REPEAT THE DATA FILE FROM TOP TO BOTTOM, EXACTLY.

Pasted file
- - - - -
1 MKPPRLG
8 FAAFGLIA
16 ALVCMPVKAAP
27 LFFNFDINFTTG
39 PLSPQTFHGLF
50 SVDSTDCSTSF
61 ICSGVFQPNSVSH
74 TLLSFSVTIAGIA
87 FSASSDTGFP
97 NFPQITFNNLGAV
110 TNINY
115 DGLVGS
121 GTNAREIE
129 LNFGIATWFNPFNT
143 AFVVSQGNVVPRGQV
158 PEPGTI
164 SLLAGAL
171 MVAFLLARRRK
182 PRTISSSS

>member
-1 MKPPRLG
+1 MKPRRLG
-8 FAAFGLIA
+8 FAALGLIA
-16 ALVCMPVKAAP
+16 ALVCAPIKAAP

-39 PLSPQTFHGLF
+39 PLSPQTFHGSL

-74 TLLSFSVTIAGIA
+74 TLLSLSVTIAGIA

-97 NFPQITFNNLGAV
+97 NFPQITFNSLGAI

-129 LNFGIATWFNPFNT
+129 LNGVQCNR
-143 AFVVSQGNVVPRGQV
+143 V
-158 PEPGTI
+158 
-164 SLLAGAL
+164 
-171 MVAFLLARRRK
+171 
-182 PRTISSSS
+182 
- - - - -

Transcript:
1 MKPPRLG
8 FAAFGLIA
16 ALVCMPVKAAP
27 LFFNFDINFTTG
39 PLSPQTFHGLF
50 SVDSTDCSTSF
61 ICSGVFQPNSVSH
74 TLLSFSVTIAGIA
87 FSASSDTGFP
97 NFPQITFNNLGAV
110 TNINY
115 DGLVGS
121 GTNAREIE
129 LNFGIATWFNPFNT
143 AFVVSQGNVVPRGQV
158 PEPGTI
164 SLLAGAL
171 MVAFLLARRRK
182 PRTISSSS

>member
-1 MKPPRLG
+1 MKPRRLG
-8 FAAFGLIA
+8 FAALGLIA
-16 ALVCMPVKAAP
+16 ALVCAPIKAAP

-39 PLSPQTFHGLF
+39 PLSPQTFHGSL

-74 TLLSFSVTIAGIA
+74 TLLSLSVTIAGIA

-97 NFPQITFNNLGAV
+97 NFPQITFNSLGAI

-129 LNFGIATWFNPFNT
+129 LNGVQCNR
-143 AFVVSQGNVVPRGQV
+143 V
-158 PEPGTI
+158 
-164 SLLAGAL
+164 
-171 MVAFLLARRRK
+171 
-182 PRTISSSS
+182 